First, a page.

Some of the most healing anti-inflammatory foods that you want to regularly eat include:

  • All types of vegetables, especially green leafy kinds — Veggies are loaded with antioxidants that fight oxidative stress, one of the primary causes of inflammation. Try to make half your plate cooked or raw veggies with every meal, aiming to regularly include kinds like kale, broccoli, spinach and other greens. Leafy and cruciferous vegetables are especially high-antioxidant foods loaded with vitamin C, vitamin K and minerals that speed up the healing process.
  • High-quality “clean” proteins — Protein is important to helping repair broken-down tissue throughout the body, so protein deficiency can cause weakness, delayed recovery, fatigue and bodily pains. A good rule of thumb is to try to get at least four to five ounces of quality protein per meal. Some of the best choices, which include the most easily utilized amino acids, are organic, lean proteins like wild-caught fish (a great source of anti-inflammatory omega-3 fatty acids), raw dairy, cage-free eggs or grass-fed beef. Another benefit of these foods is that most pack in zinc (found in high levels in beef, pumpkin seeds and spinach), and zinc benefits include tissue development and repair.
  • Berries — Berries are packed with vitamin C that helps with rebuilding collagen, an essential component of tissues. Other vitamin C foods include citrus fruits, squash, green veggies and bell peppers. Berries are also a great source of antioxidants that fight free radical damage, one of the causes of increased injuries into older age. Pineapple is another great fruit choice because it supplies bromelain, a compound great for treating swelling and injuries.
  • High-potassium and magnesium foods — Potassium-rich foods like coconut water, avocados, greens and bananas can speed healing. Magnesium found in these same foods is also important for muscle recovery, healthy circulation and helping you get good rest.
  • Bone broth — Bone broth naturally contains collagen, which is beneficial for healing tendons, since it’s actually what helps develop and form tissue within the body. Not only is it useful for tendonitis cases, but it can also aid in recovery from sprains, strains and ligament injuries.

On the other hand, these foods can increase inflammation and make tendonitis worse:

  • Alcohol and caffeine — Alcohol can prolong inflammation and promote bone loss, as can caffeine that contains certain compounds that bind to calcium. We need calcium to help heal tissue that’s been damaged, so this can stall your body from properly repairing itself — so avoid caffeine overdose, and limit alcohol consumption.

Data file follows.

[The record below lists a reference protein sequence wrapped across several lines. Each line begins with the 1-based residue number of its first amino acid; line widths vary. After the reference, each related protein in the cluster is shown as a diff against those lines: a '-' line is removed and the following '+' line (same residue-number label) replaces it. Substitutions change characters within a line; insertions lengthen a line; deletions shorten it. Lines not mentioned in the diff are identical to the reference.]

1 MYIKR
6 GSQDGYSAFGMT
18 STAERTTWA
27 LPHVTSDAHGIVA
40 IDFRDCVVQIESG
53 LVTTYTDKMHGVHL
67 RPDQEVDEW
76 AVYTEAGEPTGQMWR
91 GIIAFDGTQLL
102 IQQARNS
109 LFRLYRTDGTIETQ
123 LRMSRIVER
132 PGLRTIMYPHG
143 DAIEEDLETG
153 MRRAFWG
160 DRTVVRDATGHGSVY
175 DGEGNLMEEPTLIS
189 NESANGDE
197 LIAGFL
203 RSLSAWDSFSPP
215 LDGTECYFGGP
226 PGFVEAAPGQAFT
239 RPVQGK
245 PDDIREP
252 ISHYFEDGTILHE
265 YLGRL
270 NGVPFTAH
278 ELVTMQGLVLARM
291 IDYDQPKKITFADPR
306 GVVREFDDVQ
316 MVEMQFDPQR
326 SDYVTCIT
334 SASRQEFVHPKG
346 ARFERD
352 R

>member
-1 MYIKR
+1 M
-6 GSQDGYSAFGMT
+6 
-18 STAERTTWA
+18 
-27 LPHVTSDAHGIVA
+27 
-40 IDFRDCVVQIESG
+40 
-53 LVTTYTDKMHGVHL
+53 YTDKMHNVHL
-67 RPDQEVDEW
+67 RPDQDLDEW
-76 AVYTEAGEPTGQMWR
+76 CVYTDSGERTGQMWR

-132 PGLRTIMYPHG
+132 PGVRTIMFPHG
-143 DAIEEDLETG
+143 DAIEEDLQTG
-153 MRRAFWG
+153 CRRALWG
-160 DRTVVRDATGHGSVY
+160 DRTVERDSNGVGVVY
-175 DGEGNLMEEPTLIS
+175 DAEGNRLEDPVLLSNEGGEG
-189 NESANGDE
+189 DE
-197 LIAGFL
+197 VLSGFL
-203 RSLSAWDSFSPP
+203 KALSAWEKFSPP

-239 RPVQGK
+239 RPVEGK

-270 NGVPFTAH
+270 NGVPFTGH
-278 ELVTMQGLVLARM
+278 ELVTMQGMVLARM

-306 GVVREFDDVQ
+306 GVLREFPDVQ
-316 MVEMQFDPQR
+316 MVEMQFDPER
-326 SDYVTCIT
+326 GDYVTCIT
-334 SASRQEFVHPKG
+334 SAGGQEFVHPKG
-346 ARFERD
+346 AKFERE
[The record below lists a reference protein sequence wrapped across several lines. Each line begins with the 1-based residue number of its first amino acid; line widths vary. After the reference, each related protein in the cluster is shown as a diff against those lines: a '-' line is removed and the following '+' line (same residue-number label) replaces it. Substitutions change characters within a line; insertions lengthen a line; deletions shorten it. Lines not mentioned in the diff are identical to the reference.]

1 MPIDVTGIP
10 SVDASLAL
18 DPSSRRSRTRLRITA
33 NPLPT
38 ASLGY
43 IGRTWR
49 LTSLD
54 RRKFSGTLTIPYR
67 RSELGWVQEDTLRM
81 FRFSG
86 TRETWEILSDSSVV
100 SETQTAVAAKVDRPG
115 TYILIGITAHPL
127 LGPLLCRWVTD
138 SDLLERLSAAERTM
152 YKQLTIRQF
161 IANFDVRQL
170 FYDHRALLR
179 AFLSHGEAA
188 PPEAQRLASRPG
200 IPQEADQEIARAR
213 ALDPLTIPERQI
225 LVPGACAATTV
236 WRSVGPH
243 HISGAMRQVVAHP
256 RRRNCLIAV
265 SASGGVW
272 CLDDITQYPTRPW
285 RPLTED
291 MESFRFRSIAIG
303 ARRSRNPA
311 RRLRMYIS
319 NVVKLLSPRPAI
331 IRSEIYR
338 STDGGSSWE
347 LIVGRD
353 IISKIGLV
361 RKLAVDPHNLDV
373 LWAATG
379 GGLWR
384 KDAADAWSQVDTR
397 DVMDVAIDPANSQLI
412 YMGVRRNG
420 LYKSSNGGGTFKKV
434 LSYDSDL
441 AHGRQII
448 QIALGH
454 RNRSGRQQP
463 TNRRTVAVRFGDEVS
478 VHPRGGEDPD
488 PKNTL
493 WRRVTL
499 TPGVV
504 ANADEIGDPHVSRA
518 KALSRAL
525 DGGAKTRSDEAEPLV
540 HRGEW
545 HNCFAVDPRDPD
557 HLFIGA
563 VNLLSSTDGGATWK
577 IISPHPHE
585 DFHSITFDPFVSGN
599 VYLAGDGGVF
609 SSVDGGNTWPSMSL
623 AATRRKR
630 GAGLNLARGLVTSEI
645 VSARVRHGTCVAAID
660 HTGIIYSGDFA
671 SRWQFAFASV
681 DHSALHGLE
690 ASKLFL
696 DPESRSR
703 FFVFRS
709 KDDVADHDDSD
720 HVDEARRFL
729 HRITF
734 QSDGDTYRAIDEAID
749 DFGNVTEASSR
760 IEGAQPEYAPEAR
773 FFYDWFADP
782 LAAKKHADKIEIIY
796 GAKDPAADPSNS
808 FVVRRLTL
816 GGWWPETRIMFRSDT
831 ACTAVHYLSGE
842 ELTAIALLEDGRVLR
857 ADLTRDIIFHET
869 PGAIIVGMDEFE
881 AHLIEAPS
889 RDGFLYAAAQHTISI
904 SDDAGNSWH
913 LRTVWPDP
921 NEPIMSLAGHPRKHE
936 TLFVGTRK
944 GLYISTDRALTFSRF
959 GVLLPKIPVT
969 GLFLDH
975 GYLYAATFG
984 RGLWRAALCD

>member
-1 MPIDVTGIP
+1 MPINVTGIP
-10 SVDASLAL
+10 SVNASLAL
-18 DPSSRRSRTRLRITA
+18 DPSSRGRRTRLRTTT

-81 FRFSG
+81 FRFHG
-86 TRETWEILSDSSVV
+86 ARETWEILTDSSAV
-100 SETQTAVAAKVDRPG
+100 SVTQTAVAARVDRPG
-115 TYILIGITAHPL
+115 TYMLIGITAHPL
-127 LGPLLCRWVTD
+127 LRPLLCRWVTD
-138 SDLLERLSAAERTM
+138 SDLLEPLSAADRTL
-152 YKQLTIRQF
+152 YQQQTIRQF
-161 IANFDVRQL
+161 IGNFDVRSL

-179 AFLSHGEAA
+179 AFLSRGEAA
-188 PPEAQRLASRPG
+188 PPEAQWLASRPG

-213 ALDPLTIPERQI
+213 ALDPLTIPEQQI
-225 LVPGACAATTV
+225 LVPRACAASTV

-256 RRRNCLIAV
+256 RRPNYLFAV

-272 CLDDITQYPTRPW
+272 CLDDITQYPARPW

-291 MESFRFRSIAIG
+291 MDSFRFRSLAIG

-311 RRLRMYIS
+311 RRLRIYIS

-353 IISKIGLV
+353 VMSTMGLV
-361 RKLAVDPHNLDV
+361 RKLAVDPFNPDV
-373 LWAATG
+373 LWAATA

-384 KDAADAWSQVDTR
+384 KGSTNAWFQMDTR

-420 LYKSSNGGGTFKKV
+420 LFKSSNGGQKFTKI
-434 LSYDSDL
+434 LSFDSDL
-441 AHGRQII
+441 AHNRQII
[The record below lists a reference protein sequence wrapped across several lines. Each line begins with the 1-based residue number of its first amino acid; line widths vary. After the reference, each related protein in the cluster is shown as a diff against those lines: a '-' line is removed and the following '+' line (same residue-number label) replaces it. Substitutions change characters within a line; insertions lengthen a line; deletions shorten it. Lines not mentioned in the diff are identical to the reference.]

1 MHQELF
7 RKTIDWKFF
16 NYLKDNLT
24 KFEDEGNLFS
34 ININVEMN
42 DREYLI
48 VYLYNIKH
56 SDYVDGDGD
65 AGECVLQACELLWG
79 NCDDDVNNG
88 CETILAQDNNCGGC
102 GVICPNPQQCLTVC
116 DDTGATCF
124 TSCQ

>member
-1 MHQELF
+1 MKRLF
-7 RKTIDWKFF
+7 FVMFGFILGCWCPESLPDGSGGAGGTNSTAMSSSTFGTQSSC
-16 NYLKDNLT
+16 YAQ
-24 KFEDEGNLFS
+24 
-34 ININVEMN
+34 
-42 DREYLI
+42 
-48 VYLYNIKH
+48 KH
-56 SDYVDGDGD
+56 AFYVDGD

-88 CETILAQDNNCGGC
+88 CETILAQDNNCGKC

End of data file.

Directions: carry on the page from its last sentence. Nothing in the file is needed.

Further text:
• Too much sodium and salt — Sodium (found in nearly all packaged foods) counteracts potassium, and too much contributes to the loss of important nutrients from your body that are needed to facilitate the healing process, so avoid high-sodium foods as much as possible.
  • Sugar and refined grains — High levels of added sugar can decrease immune function, slow down wound healing and increase inflammation, not to mention contribute to unwanted weight gain, which can make tendonitis symptoms worse. That means you want to kick that sugar addiction to help treat your tendonitis.
  • Hydrogenated oils and fried foods — Just like with sugar, refined oils are found in processed foods and are known to cause inflammation since they are a source of “pro-inflammatory” omega-6 fatty acids.
Tendonitis - Dr. Axe

3. Consider Wearing a Splint or Brace

Adding some extra support around your tendons — by wearing a bandage, splint or brace, for example — can help make sure you keep the affected body part from moving too much. Isolating the tendon that’s inflamed helps reduce swelling and supports healing of the damaged tissues.

4. Alternative Treatments

A number of different soft tissue therapies may be able to help treat the underlying causes of tendonitis as well. Consider visiting a trained practitioner (such as a physical therapist) in one of the following manipulative therapies, which have been shown to help eliminate joint and/or muscular pains and help people overcome injuries:

5. Helpful Supplements

To give your immune system a boost, lower inflammation and nourish damaged tissue, you can try these supplements that fight pain and swelling:

  • Omega-3 fish oils — These anti-inflammatory fats are needed for wound healing, controlling swelling and proper immune responses. Aim for four grams daily between eating wild-caught fish or seafood and taking supplements.
  • Collagen/collagen protein — Both tendons and ligaments are largely made of collagen, so taking this in supplement form helps restore your supply and strengthen weakened areas.
  • Bromelain — This enzyme is found naturally in pineapple and has anti-inflammatory effects. It can work for reducing acute or chronic joint pain. One research trial evaluated 42 osteoarthritis patients with degenerative spine or painful joint conditions and who were given two 650-milligram capsules of bromelain, two to three times each day on an empty stomach. Researchers discovered that pain decreased up to 60 percent in participants dealing with acute pain and more than 50 percent in those with chronic disorders.
  • MSM — A well-researched MSM supplement benefit is that it helps decrease joint inflammation, improves flexibility and restores collagen production. It can help form connective tissue and repair joints, tendons and ligaments. It also works well for treating aches, like ongoing shoulder or back pain.
  • Chondroitin and glucosamine — Even for people without osteoarthritis, there’s evidence suggesting that chondroitin used with glucosamine helps preserve valuable cartilage, decreases pain, increases physical function and enhances self-care activities.